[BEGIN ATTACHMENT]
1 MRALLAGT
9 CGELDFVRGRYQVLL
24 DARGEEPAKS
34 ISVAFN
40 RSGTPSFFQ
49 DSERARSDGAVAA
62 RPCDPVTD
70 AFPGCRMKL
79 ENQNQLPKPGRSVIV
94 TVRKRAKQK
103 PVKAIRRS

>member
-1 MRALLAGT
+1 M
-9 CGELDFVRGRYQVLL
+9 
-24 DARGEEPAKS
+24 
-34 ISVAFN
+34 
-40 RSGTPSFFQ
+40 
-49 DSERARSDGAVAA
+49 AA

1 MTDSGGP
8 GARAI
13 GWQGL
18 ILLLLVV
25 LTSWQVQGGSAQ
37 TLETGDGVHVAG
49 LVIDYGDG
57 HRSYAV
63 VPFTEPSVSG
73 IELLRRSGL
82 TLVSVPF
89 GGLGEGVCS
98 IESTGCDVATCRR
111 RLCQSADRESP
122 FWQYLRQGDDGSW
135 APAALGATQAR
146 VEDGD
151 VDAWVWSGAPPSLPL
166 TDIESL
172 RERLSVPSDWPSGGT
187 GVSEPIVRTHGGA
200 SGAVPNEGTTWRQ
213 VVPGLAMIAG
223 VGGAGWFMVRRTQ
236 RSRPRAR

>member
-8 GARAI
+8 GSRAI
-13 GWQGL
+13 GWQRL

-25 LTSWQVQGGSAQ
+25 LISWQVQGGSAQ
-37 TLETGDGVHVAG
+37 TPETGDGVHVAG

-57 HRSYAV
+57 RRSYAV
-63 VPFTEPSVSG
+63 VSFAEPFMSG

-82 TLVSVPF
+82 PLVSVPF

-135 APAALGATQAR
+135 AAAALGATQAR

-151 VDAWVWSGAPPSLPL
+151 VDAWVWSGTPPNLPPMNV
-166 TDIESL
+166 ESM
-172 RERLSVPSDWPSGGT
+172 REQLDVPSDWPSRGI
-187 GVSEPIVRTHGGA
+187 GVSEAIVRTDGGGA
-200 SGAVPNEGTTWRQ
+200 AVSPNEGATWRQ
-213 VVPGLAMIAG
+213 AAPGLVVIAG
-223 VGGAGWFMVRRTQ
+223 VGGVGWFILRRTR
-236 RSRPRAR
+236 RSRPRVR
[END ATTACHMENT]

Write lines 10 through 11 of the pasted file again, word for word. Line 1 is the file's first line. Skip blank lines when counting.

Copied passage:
94 TVRKRAKQK
103 PVKAIRRS